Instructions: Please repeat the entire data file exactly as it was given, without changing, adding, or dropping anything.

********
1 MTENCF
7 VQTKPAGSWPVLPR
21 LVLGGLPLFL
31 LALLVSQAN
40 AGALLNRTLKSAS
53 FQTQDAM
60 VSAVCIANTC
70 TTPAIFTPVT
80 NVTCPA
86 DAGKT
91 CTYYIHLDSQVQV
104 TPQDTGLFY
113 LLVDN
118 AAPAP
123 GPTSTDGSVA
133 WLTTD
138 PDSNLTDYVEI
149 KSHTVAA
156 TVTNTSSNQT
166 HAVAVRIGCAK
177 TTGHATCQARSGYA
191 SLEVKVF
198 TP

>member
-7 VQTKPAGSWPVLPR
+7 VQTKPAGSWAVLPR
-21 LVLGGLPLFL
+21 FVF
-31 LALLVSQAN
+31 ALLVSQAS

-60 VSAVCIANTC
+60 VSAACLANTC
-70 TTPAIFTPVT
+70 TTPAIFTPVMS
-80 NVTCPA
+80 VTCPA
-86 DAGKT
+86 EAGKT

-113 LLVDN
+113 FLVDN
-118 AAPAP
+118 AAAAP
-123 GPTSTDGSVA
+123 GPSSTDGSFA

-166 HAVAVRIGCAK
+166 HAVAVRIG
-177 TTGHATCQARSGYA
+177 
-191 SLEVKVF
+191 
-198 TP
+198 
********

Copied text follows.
1 MTENCF
7 VQTKPAGSWPVLPR
21 LVLGGLPLFL
31 LALLVSQAN
40 AGALLNRTLKSAS
53 FQTQDAM
60 VSAVCIANTC
70 TTPAIFTPVT
80 NVTCPA
86 DAGKT
91 CTYYIHLDSQVQV
104 TPQDTGLFY
113 LLVDN
118 AAPAP
123 GPTSTDGSVA
133 WLTTD
138 PDSNLTDYVEI
149 KSHTVAA
156 TVTNTSSNQT
166 HAVAVRIGCAK
177 TTGHATCQARSGYA
191 SLEVKVF
198 TP

>member
-7 VQTKPAGSWPVLPR
+7 VQTKPAGSWAVLPR
-21 LVLGGLPLFL
+21 FVF
-31 LALLVSQAN
+31 ALLVSQAS

-60 VSAVCIANTC
+60 VSAACLANTC
-70 TTPAIFTPVT
+70 TTPAIFTPVMS
-80 NVTCPA
+80 VTCPA
-86 DAGKT
+86 EAGKT

-113 LLVDN
+113 FLVDN
-118 AAPAP
+118 AAAAP
-123 GPTSTDGSVA
+123 GPSSTDGSFA

-166 HAVAVRIGCAK
+166 HAVAVRIG
-177 TTGHATCQARSGYA
+177 
-191 SLEVKVF
+191 
-198 TP
+198 